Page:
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Key Matters

Series 1 Episode 5: E Flat Major

Ivan Hewett explores the emotional characteristics of the musical key of E flat major.

Ivan Hewett examines the distinct characteristics of five different musical keys. Today, he looks at E flat major, as used by Beethoven, Mozart and John Allen.

Ivan Hewett explores how different musical keys seem to have distinct characteristics and create specific moods.

He looks at the key E flat major.

The Early Music Show

Wagner 200: Mastersingers of Nuremberg

Lucie Skeaping looks at the real lives of the Mastersingers immortalised by Wagner.

Lucie Skeaping looks back on the life and music of the real Hans Sachs and his fellow Mastersingers in 16th-century Germany, who were immortalised in Wagner's famous opera.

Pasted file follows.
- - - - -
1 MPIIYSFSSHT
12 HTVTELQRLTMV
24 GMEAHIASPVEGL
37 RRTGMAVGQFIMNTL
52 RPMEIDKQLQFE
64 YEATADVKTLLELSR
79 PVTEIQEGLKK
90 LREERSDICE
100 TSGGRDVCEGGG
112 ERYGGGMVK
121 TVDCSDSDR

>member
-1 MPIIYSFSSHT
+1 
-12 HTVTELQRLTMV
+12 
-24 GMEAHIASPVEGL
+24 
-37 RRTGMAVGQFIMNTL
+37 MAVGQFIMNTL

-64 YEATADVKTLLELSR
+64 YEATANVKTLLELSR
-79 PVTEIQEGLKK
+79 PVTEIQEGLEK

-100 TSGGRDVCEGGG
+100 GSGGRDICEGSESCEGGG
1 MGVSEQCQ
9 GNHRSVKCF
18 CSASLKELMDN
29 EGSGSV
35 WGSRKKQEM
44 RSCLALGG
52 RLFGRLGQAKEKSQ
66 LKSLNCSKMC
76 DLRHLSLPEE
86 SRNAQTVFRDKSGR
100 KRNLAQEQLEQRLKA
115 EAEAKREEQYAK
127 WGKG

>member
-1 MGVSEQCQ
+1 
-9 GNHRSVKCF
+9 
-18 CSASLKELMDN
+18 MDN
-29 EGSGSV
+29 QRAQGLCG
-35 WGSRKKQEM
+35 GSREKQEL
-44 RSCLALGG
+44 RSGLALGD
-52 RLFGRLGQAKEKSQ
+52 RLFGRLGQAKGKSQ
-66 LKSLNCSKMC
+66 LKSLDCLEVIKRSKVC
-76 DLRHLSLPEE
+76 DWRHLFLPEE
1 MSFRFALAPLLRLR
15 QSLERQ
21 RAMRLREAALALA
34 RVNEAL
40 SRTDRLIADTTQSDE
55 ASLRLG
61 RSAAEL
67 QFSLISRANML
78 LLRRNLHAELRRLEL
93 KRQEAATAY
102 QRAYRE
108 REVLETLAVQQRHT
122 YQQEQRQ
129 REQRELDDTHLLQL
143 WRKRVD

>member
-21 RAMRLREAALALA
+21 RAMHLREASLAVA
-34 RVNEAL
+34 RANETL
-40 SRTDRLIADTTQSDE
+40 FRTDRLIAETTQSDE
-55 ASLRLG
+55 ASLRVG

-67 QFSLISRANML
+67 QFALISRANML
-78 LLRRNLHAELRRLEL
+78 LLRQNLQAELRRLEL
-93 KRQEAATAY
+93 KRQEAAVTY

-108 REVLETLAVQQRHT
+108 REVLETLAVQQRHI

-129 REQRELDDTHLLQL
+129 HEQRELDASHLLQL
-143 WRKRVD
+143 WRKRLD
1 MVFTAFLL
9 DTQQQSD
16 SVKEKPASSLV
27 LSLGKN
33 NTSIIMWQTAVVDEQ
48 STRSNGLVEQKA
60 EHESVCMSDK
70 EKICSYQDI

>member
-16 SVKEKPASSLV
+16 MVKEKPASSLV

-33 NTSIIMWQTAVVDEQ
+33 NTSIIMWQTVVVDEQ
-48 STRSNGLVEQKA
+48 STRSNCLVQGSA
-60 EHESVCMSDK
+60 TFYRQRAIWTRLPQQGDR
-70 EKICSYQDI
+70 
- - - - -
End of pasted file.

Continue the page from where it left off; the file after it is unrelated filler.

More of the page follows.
Immortalised by Wagner in his famous opera, Lucie Skeaping looks back on the life and music of the real Hans Sachs and his fellow Mastersingers in 16th Century Germany.

First broadcast in March 2007.

The Early Music Show

Acis and Galatea

Lucie Skeaping explores Acis and Galatea, one of Handel's most popular works.

Acis and Galatea: Lucie Skeaping explores one of Handel's most popular works. With excerpts from recordings conducted by Trevor Pinnock, John Eliot Gardiner and Adrian Boult.

Lucie Skeaping looks in detail at one of Handel's most popular and enduring works: Acis & Galatea. With extracts from recordings by Trevor Pinnock, John Eliot Gardiner and Adrian Boult, among others.

The Early Music Show

11th-Century Fraud: Ademar's Apostolic Mass

Exploring the extraordinary story of 11th-century French monk Ademar de Chabannes.

Lucie Skeaping explores the extraordinary story of the earliest-known medieval composer for whom a compositional autograph survives: Ademar de Chabannes and his Mass for St Martial.